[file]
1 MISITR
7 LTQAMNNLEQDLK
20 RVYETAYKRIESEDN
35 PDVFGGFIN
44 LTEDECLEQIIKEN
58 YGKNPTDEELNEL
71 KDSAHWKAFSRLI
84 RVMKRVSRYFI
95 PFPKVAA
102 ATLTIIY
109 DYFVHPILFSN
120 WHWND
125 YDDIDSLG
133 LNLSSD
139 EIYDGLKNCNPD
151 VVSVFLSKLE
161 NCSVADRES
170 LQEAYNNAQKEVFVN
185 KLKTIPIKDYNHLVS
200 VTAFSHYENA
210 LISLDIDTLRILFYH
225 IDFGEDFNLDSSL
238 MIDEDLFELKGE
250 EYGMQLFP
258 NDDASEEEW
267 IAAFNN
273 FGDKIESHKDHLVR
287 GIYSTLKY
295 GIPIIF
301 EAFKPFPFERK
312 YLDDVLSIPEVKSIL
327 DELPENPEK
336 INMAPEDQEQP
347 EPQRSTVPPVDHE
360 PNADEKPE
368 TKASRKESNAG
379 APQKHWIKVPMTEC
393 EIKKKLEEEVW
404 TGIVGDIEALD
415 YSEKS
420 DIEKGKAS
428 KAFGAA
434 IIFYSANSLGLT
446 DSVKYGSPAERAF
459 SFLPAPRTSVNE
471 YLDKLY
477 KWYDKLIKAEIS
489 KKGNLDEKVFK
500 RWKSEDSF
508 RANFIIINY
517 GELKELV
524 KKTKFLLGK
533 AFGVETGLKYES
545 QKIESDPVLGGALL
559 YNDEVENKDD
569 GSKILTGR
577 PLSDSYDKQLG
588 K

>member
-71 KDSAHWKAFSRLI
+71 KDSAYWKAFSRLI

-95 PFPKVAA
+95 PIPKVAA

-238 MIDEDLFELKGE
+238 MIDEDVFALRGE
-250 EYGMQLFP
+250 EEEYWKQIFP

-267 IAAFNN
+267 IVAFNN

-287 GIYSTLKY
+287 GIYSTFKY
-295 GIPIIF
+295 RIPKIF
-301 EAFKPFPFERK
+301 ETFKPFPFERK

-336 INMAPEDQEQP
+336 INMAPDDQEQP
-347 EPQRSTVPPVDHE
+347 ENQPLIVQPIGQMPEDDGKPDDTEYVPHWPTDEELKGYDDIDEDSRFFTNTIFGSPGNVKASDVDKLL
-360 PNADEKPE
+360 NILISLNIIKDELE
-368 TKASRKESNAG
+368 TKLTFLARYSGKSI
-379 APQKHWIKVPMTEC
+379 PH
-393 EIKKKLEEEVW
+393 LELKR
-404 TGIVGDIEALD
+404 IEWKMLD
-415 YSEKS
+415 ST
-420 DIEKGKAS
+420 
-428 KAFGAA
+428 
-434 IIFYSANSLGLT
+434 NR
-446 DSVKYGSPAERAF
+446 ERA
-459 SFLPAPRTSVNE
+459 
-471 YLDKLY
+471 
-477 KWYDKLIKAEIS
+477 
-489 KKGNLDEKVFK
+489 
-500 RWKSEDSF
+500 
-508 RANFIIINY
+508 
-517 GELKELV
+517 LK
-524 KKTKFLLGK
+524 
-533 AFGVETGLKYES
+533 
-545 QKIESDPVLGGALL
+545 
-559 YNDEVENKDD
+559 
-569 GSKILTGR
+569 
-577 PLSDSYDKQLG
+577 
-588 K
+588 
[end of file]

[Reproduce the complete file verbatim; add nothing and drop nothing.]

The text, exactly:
1 MISITR
7 LTQAMNNLEQDLK
20 RVYETAYKRIESEDN
35 PDVFGGFIN
44 LTEDECLEQIIKEN
58 YGKNPTDEELNEL
71 KDSAHWKAFSRLI
84 RVMKRVSRYFI
95 PFPKVAA
102 ATLTIIY
109 DYFVHPILFSN
120 WHWND
125 YDDIDSLG
133 LNLSSD
139 EIYDGLKNCNPD
151 VVSVFLSKLE
161 NCSVADRES
170 LQEAYNNAQKEVFVN
185 KLKTIPIKDYNHLVS
200 VTAFSHYENA
210 LISLDIDTLRILFYH
225 IDFGEDFNLDSSL
238 MIDEDLFELKGE
250 EYGMQLFP
258 NDDASEEEW
267 IAAFNN
273 FGDKIESHKDHLVR
287 GIYSTLKY
295 GIPIIF
301 EAFKPFPFERK
312 YLDDVLSIPEVKSIL
327 DELPENPEK
336 INMAPEDQEQP
347 EPQRSTVPPVDHE
360 PNADEKPE
368 TKASRKESNAG
379 APQKHWIKVPMTEC
393 EIKKKLEEEVW
404 TGIVGDIEALD
415 YSEKS
420 DIEKGKAS
428 KAFGAA
434 IIFYSANSLGLT
446 DSVKYGSPAERAF
459 SFLPAPRTSVNE
471 YLDKLY
477 KWYDKLIKAEIS
489 KKGNLDEKVFK
500 RWKSEDSF
508 RANFIIINY
517 GELKELV
524 KKTKFLLGK
533 AFGVETGLKYES
545 QKIESDPVLGGALL
559 YNDEVENKDD
569 GSKILTGR
577 PLSDSYDKQLG
588 K

>member
-71 KDSAHWKAFSRLI
+71 KDSAYWKAFSRLI

-95 PFPKVAA
+95 PIPKVAA

-238 MIDEDLFELKGE
+238 MIDEDVFALRGE
-250 EYGMQLFP
+250 EEEYWKQIFP

-267 IAAFNN
+267 IVAFNN

-287 GIYSTLKY
+287 GIYSTFKY
-295 GIPIIF
+295 RIPKIF
-301 EAFKPFPFERK
+301 ETFKPFPFERK

-336 INMAPEDQEQP
+336 INMAPDDQEQP
-347 EPQRSTVPPVDHE
+347 ENQPLIVQPIGQMPEDDGKPDDTEYVPHWPTDEELKGYDDIDEDSRFFTNTIFGSPGNVKASDVDKLL
-360 PNADEKPE
+360 NILISLNIIKDELE
-368 TKASRKESNAG
+368 TKLTFLARYSGKSI
-379 APQKHWIKVPMTEC
+379 PH
-393 EIKKKLEEEVW
+393 LELKR
-404 TGIVGDIEALD
+404 IEWKMLD
-415 YSEKS
+415 ST
-420 DIEKGKAS
+420 
-428 KAFGAA
+428 
-434 IIFYSANSLGLT
+434 NR
-446 DSVKYGSPAERAF
+446 ERA
-459 SFLPAPRTSVNE
+459 
-471 YLDKLY
+471 
-477 KWYDKLIKAEIS
+477 
-489 KKGNLDEKVFK
+489 
-500 RWKSEDSF
+500 
-508 RANFIIINY
+508 
-517 GELKELV
+517 LK
-524 KKTKFLLGK
+524 
-533 AFGVETGLKYES
+533 
-545 QKIESDPVLGGALL
+545 
-559 YNDEVENKDD
+559 
-569 GSKILTGR
+569 
-577 PLSDSYDKQLG
+577 
-588 K
+588 